People should really get a basic understanding on how the media operates before jumping to conspiracy theories.


p.s...If you notice on the CBC Edmonton page, comments are also not allowed on the trail of the Wetaskiwin woman who killed her newborn baby. Is the CBC protecting the baby killer too???

Dusty Bear
08-06-2009, 08:27 AM
Susan, take a deep breath and calm down.

There is no "unknown reason." Under Canadian law, underage offenders cannot be identified (unless a judge otherwise decides to release their names). CBC would be legally liable and could be found in contempt of court if it allowed the names to remain.

Furthermore, there is no "right" to post comments on a media website. News media allow readers to post as a privilege (just like letters to the editor). If a post runs afoul of their commenting rules or the law, don't be surprised if it's removed.

There's no grand conspiracy to silence people here.

raz0469
08-06-2009, 11:00 AM
Yet another example of our legal system protecting the killers and not wanting society to express our views on how inadequate our judicial system is.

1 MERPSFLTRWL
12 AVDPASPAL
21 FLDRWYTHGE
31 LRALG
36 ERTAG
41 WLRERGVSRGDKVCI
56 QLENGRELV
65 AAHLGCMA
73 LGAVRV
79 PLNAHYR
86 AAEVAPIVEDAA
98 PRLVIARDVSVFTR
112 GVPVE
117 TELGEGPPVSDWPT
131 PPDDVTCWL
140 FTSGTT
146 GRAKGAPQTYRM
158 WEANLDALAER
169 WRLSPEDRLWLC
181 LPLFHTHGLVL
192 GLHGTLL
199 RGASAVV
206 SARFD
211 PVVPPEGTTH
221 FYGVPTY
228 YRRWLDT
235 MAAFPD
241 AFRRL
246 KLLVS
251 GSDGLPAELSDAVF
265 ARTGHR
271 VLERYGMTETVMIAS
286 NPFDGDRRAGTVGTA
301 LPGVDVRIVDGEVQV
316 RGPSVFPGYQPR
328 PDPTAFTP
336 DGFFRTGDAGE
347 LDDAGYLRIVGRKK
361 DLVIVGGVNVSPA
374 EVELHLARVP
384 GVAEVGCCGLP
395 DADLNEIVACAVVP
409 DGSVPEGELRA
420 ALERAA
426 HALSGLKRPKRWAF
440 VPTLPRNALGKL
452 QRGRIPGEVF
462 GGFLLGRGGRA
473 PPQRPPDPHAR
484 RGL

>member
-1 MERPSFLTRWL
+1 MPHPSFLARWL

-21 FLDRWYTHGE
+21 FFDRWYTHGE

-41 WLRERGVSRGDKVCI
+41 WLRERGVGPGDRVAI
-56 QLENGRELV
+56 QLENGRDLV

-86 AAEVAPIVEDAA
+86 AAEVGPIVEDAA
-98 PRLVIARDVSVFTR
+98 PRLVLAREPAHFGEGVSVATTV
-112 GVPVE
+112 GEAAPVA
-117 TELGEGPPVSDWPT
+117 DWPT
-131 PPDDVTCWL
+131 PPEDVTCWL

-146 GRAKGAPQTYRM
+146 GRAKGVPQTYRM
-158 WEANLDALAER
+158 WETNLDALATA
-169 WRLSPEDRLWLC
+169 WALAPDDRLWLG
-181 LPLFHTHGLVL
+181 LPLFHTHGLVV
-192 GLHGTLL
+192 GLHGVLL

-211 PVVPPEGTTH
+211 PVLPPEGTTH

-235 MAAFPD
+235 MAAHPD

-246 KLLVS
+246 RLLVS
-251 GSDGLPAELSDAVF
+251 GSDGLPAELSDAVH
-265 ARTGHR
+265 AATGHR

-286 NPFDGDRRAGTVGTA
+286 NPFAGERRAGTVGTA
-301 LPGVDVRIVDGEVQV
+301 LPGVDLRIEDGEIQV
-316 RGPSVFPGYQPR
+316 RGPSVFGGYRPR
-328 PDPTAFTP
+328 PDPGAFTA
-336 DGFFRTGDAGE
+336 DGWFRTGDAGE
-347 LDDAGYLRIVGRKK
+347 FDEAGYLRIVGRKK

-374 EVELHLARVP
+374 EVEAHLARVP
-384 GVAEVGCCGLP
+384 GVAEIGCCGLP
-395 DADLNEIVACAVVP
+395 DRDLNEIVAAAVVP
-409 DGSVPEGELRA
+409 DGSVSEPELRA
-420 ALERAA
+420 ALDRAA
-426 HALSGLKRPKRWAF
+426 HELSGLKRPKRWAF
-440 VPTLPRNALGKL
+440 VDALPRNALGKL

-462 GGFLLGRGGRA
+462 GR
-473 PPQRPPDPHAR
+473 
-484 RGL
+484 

CBC has gone too far, this is Canada, not China or Russia. Perhaps now it is clear that Canada is a dictatorship, your views....

I find that people are more receptive to listening to your viewpoint if it's well reasoned, based on logic and presented in a neutral way. Unfortunately none of that applies to your comment. The CBC, for one, has absolutely nothing to do with the "legal system."

And comparing our country to ones that either don't have independent media, or where the independent media is frequently being murdered, is just downright offensive.

In short, my view is that you're completely out to lunch.

What most likely happened is that the kids were identified, or some very heated arguments got started. Personally, given the distasteful result of combining complete anonymity with a giant online soap box, I'm frequently surprised that media outlets and other websites even allow commenting/posting on them.

armin
26-07-2009, 01:49 PM
CBC's censorship is pretty obvious.